Ed Day, Rockland County Executive

March 14, 2019
Contact: John Lyon, Director of Strategic Communications (845) 638-5645
                 Patricia Schnabel Ruppert, D.O., M.P.H., CPE, DABFM, FAAFP (845) 364-2512


American Cancer Society issued updated colorectal cancer testing guidelines

NEW CITY, NY - - During Colorectal Cancer Awareness Month, Rockland County Executive Ed Day and County Health Commissioner Dr. Patricia Schnabel Ruppert inform residents that the American Cancer Society updated their guidelines for colorectal cancer screening in May 2018, recommending that screening should begin at age 45 for people at average risk. Previously, the American Cancer Society guidelines recommended screening begin at age 50 for people at average risk. Recommendations for screening test options are also part of the guideline changes.

Screening is the process of looking for cancer or pre-cancer in people who don't have any symptoms of the disease. Regular colorectal cancer screening tests can help prevent cancer by finding (and removing) polyps before they turn into cancer and can also help find cancer early. When colorectal cancer is found early, it can be more easily and successfully treated.

"Screening can be done either with a sensitive test that looks for signs of cancer in a person's stool (a stool-based test), or with an exam that looks at the colon and rectum (a visual exam). Talk to your health care provider about which tests might be good options for you; also talk to your insurance provider about your coverage. No matter which test you choose, the most important thing for you to do is to get screened," said Dr. Ruppert. For more information about the new screening guidelines visit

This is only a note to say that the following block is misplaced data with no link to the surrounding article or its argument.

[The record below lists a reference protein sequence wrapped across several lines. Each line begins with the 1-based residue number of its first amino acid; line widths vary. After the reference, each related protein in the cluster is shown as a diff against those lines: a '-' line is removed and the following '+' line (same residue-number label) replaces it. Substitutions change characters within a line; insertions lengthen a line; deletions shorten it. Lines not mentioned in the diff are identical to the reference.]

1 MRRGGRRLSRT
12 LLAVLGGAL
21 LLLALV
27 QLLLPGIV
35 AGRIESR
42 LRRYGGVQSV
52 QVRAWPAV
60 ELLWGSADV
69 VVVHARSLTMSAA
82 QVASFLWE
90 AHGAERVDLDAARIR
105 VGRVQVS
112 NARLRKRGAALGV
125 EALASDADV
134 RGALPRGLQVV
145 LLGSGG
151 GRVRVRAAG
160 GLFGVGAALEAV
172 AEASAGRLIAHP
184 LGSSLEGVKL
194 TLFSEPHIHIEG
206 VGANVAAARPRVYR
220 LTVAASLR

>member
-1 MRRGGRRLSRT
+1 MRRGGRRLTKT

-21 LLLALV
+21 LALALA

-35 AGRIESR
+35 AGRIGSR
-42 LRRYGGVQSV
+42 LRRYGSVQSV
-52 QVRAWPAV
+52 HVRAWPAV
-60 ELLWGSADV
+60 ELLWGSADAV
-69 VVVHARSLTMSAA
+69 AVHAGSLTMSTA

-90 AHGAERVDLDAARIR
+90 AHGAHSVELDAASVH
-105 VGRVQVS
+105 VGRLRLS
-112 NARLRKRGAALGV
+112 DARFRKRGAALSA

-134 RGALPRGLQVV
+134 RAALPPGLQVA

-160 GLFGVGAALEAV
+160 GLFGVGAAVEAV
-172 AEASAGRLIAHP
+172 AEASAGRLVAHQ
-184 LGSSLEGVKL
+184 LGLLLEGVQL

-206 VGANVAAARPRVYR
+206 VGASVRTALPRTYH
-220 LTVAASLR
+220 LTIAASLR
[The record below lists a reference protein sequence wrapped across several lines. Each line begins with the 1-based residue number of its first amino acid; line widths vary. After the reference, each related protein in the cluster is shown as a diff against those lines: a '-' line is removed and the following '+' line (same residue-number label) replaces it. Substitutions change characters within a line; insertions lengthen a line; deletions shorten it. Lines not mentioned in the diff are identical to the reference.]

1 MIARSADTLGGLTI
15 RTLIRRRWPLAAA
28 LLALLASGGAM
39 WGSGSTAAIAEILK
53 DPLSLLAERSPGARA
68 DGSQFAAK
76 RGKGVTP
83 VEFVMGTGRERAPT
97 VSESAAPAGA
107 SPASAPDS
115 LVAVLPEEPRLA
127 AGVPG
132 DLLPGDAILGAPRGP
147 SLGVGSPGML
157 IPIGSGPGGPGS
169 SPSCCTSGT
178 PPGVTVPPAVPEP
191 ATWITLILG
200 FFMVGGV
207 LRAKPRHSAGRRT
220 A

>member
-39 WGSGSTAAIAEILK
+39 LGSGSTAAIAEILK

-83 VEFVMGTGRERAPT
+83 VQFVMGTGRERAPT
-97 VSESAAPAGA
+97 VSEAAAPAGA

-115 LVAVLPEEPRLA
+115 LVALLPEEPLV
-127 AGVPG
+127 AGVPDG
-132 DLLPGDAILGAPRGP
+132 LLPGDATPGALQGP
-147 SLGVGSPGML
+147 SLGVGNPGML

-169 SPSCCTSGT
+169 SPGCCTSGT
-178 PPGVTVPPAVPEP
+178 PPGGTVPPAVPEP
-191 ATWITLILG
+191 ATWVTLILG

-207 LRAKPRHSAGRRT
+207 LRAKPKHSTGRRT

Colorectal cancer is cancer that occurs in the colon or rectum. It usually starts from polyps (small growths) on the lining of the colon or rectum. Polyps and colorectal cancer may not cause symptoms, especially at first. It can take many years for a polyp to develop into colorectal cancer.

Some people have certain risk factors that make them more likely to develop this type of cancer, and to get it at an earlier age. This may mean they should start screening earlier or get tested more often than other people. One of these risk factors is a family history of colon cancer or pre-cancerous polyps, especially in parents, brothers and sisters, or children. Family history of other colon problems can also increase risk. These include hereditary syndromes such as familial adenomatous polyposis (FAP) or hereditary non-polyposis colon cancer (HNPCC), also known as Lynch syndrome. Your own personal history can also affect your risk. For example, you are more likely to get colon cancer if you have had pre-cancerous colon polyps in the past. Having other conditions, such as ulcerative colitis, Crohn's disease, or type 2 diabetes can also increase your risk of colon cancer. It is important to talk to your doctor about your colorectal cancer risk, which screening tests are right for you, and when you should get them.

The Cancer Services Program of the Hudson Valley Region offers FREE colorectal cancer screening tests and follow-up services if you are uninsured (or under-insured) and meet eligibility requirements. For more information call (855) 277-4482 or visit To learn more about colorectal cancer, call the American Cancer Society at (800) 227-2345 or visit